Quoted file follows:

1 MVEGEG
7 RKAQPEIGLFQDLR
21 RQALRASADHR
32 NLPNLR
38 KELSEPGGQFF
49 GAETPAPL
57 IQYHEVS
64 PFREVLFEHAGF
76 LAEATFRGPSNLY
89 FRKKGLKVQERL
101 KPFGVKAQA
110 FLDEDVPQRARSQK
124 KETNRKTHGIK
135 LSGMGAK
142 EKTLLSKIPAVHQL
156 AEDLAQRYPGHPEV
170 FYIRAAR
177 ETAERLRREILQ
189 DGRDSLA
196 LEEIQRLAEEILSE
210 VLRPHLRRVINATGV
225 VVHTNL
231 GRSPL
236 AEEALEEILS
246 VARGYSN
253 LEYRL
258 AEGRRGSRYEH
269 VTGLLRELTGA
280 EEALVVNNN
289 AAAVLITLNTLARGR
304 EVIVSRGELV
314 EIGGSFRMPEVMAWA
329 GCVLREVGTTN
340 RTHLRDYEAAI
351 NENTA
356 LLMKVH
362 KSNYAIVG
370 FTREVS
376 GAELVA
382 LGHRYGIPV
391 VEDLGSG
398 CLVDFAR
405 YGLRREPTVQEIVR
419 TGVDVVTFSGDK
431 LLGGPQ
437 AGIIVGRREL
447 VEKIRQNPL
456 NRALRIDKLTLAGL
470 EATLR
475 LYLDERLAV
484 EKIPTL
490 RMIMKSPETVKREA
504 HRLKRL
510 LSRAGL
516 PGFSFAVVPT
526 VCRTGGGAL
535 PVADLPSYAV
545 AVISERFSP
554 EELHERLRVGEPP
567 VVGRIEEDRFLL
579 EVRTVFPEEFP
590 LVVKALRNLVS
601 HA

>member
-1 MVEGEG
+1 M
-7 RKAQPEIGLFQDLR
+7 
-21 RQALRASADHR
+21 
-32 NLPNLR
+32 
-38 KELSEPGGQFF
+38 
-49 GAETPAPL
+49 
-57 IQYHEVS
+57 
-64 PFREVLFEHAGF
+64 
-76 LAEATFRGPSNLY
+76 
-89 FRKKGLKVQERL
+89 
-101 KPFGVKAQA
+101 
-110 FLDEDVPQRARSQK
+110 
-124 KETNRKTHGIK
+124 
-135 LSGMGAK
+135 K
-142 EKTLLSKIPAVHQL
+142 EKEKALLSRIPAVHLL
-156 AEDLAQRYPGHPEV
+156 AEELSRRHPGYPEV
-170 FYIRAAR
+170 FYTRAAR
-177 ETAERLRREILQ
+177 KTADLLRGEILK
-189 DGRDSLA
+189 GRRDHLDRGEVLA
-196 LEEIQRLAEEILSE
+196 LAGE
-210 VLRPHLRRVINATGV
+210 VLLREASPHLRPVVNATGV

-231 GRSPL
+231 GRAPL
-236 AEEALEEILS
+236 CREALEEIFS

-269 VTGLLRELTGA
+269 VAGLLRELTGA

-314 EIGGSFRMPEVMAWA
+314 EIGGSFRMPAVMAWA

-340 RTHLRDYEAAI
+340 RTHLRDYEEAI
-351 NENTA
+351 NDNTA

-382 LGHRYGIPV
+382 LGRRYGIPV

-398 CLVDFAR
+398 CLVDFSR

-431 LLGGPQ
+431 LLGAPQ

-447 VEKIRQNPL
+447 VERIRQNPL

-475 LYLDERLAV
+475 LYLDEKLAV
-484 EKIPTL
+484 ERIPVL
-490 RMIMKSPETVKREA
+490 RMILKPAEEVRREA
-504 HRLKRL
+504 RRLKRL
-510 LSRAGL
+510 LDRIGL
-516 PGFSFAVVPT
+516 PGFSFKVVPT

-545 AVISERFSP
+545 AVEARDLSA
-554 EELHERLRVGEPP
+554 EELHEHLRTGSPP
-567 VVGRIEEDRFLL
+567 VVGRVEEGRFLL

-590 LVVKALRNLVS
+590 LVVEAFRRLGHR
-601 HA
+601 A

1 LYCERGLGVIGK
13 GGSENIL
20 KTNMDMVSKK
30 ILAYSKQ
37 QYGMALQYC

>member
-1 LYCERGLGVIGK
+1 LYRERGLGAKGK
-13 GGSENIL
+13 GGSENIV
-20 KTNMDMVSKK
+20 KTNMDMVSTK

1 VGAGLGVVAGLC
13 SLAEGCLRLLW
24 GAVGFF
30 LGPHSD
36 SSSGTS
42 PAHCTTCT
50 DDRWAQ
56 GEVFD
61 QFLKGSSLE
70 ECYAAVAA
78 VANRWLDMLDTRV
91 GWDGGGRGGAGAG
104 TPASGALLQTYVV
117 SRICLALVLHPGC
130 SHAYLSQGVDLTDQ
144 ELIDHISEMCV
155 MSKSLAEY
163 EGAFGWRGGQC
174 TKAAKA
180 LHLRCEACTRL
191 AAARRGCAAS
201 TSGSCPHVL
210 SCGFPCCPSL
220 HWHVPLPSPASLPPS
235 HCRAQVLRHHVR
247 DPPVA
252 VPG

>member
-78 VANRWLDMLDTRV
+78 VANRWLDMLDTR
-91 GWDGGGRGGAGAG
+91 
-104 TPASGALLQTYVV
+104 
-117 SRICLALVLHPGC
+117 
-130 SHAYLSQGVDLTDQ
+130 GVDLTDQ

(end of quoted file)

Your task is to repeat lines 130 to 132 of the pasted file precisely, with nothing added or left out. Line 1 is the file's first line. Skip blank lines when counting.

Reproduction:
+484 ERIPVL
-490 RMIMKSPETVKREA
+490 RMILKPAEEVRREA